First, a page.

Any advice/comments?


There's not such thing as an "enterprise" disk for the home market.  The only difference some manufacturers do is offer an extended warrenty for some of their drives .. maybe they test them better but I doubt it :-)
Even on the big storage gear (EMC, NetApp etc)  that use SATA drives, they'll cover themselves buy telling you not to use them for certain tasks. ie. don;t use SATA for Exchange or an Oracle database that sort of thing.

If you want "Enterprise" then you'll be heading down the SCSI, SAS or Fibre Channel route = $$$$ :-)

If you'd like to keep your data safe, then make sure you mirror your disks (RAID-1), and implement a regular backup regime and copy your data somewhere else .. DVD's, tape, someone elses computer ... I use www.Mozy.com myself to backup over the interweb the things I cannot replace.

Regards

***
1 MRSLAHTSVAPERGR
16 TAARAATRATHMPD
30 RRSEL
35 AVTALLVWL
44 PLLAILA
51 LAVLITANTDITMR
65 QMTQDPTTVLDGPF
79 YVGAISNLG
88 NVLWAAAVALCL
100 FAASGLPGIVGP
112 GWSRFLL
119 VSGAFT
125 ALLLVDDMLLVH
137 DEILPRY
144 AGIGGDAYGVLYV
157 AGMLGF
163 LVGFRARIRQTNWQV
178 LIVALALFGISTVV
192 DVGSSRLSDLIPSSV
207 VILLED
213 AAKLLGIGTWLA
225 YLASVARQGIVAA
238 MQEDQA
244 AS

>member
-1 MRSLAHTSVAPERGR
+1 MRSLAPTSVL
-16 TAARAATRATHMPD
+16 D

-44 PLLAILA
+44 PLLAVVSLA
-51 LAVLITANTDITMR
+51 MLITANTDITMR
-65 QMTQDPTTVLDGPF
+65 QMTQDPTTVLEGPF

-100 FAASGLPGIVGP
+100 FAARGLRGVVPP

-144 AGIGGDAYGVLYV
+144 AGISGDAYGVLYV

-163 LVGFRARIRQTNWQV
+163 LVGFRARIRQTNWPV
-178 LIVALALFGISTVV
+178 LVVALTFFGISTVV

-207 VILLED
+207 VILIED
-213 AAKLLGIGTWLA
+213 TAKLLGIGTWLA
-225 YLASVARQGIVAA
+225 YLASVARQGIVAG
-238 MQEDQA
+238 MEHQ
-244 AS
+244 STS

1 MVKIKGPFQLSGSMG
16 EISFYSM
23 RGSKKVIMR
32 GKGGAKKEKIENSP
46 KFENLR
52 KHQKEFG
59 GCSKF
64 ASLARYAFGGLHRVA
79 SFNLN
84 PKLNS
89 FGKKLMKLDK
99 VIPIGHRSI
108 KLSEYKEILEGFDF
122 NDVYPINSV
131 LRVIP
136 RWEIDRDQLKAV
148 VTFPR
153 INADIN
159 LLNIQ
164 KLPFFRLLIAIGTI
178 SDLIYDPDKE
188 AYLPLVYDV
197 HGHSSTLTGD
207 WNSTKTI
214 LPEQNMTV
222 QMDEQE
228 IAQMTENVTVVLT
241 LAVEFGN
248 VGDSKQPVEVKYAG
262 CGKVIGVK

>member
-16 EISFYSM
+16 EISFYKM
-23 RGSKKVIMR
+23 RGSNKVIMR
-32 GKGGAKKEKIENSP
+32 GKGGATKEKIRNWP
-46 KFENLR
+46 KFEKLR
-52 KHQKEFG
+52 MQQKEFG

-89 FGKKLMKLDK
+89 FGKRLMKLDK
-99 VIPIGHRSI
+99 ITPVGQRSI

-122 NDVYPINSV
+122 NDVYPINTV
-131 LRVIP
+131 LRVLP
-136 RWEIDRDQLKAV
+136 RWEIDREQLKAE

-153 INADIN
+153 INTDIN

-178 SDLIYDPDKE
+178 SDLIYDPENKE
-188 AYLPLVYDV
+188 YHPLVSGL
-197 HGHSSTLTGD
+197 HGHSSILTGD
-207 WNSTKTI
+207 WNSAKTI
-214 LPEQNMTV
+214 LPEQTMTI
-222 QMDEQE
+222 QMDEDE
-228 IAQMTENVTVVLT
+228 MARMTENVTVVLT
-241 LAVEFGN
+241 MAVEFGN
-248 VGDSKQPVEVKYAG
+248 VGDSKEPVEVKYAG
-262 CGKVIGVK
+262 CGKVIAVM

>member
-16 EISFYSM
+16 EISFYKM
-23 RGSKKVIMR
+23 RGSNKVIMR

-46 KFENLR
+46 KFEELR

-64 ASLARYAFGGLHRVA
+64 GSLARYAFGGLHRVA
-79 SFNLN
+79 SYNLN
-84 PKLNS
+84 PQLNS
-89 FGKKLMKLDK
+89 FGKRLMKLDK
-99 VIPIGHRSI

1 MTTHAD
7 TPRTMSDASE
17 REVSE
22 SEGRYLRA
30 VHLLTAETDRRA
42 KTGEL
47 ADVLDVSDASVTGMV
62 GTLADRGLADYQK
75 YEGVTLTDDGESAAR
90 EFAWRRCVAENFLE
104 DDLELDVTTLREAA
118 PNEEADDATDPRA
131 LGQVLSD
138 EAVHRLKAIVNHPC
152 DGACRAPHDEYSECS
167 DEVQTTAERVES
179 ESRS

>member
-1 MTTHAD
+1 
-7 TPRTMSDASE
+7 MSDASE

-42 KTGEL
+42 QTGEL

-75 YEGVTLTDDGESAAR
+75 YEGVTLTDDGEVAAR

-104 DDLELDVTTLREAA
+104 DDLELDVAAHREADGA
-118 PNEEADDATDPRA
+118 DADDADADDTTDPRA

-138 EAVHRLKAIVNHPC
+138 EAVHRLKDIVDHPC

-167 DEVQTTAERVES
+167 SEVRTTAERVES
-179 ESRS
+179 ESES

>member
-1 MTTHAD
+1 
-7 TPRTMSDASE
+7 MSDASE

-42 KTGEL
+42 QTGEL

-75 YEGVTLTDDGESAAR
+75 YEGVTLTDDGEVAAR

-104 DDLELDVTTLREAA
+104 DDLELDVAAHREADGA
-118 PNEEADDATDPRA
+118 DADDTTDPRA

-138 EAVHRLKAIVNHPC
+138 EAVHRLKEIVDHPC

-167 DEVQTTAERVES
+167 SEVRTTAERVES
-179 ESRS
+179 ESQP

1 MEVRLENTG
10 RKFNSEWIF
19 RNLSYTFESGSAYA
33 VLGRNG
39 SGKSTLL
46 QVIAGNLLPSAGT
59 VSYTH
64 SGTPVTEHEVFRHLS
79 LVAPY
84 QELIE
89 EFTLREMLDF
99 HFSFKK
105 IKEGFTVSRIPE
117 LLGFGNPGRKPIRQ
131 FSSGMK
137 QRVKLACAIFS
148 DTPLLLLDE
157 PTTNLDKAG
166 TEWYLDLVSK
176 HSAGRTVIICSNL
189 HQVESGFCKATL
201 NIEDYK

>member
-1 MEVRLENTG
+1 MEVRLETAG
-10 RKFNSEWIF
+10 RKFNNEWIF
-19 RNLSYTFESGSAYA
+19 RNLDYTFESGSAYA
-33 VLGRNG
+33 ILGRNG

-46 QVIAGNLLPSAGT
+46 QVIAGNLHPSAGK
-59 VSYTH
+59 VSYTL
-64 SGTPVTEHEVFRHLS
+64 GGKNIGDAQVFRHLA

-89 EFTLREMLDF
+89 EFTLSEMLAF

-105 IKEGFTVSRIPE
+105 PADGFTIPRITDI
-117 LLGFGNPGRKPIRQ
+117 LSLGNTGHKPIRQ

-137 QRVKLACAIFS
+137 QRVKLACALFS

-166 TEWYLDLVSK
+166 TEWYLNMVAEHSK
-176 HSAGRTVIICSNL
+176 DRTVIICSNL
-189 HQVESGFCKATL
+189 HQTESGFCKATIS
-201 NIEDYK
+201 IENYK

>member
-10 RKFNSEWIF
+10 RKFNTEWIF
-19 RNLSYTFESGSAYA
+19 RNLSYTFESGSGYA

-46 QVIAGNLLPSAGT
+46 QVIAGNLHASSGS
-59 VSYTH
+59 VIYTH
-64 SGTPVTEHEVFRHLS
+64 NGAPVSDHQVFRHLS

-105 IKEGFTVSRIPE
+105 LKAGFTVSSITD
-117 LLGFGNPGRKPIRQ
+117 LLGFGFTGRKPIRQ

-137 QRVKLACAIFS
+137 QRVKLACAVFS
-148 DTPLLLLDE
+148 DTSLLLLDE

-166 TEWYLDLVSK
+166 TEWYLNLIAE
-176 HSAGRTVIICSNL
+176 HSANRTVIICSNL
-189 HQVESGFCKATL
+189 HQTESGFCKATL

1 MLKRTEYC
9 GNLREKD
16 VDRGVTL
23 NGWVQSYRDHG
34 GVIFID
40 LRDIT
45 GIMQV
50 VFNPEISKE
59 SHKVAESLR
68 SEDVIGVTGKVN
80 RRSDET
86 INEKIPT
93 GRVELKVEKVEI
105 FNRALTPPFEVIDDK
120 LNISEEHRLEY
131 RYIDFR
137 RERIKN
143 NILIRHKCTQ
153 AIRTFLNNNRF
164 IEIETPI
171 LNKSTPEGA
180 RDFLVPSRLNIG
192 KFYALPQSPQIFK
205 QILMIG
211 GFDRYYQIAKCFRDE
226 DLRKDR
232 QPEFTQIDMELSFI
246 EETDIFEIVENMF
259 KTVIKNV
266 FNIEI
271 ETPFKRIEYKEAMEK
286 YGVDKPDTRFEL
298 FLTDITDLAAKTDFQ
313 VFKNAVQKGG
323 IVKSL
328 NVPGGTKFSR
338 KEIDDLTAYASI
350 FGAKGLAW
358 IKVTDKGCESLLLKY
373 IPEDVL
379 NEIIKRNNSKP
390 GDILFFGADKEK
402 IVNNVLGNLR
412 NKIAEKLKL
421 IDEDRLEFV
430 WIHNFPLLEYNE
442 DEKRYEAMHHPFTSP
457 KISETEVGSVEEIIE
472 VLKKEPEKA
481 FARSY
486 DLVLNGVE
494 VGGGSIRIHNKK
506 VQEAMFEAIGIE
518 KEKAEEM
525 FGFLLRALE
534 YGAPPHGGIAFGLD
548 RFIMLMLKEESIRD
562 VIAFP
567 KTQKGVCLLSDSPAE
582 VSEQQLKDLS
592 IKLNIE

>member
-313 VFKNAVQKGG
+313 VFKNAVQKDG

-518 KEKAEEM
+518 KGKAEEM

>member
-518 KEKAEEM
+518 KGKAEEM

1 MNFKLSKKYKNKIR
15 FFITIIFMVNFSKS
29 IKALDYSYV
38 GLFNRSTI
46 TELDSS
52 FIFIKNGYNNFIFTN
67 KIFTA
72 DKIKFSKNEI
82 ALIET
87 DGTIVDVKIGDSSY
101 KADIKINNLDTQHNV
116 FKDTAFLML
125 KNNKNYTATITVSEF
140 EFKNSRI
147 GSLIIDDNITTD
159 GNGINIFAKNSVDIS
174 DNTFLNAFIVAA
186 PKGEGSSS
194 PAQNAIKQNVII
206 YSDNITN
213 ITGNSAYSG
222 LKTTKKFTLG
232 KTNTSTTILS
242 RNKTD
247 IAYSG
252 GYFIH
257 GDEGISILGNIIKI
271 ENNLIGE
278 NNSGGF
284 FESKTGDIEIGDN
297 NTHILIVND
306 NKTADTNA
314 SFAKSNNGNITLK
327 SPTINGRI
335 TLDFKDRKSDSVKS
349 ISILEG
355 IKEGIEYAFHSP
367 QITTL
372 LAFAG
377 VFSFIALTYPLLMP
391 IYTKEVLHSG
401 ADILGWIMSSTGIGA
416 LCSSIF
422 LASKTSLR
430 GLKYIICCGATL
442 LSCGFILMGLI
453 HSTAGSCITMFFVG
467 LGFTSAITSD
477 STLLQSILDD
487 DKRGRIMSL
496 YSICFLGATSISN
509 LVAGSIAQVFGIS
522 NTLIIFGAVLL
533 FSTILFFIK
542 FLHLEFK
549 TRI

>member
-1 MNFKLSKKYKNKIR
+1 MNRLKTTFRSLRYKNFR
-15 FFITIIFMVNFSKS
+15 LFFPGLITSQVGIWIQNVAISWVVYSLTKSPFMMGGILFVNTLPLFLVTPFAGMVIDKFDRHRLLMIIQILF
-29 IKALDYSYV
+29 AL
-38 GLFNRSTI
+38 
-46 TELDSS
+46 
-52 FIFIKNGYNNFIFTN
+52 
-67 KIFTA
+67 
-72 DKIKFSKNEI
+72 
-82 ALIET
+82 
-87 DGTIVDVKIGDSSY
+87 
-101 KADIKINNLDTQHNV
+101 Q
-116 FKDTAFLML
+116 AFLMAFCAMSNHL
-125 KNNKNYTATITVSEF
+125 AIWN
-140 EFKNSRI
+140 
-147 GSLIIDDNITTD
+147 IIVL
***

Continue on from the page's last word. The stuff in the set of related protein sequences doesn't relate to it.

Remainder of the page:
Mark

FredDag
206 posts

Master Geek
Inactive user


  #176557 7-Nov-2008 10:34
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Yes... always remember that RAID is not a backup solution.

Fred

lapimate
346 posts

Ultimate Geek

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  #177140 10-Nov-2008 15:00
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Mark: ... The only difference some manufacturers do is offer an extended warrenty for some of their drives ...

Thanks. However here are some references which indicate the matter might not be as simple as that, rather that there are differences in disk internal error correction implementation to consider, particularly re RAID operation.
Network storage drive or Normal PC drive...: http://www.synology.com/enu/forum/viewtopic.php?f=26&t=4067
DS-207+ hard disk selection (HDD internal error correction):  http://www.synology.com/enu/forum/viewtopic.php?f=26&t=5524



Mark
1622 posts

Uber Geek


  #177181 10-Nov-2008 17:32
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lapimate:
Mark: ... The only difference some manufacturers do is offer an extended warrenty for some of their drives ...

Thanks. However here are some references which indicate the matter might not be as simple as that, rather that there are differences in disk internal error correction implementation to consider, particularly re RAID operation.
Network storage drive or Normal PC drive...: http://www.synology.com/enu/forum/viewtopic.php?f=26&t=4067